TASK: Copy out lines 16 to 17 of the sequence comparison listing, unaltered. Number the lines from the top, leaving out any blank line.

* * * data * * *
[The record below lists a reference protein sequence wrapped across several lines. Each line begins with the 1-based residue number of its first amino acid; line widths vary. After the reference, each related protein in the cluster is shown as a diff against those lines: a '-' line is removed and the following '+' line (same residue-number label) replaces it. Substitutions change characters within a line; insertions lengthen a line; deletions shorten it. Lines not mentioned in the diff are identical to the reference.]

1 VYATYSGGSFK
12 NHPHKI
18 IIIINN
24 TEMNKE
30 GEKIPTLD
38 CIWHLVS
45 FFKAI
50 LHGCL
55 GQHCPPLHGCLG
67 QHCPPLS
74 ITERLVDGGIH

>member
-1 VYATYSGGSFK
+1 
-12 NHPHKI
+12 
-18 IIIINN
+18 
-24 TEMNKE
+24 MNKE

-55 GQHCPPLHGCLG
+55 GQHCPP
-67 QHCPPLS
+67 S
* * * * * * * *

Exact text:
-12 NHPHKI
+12 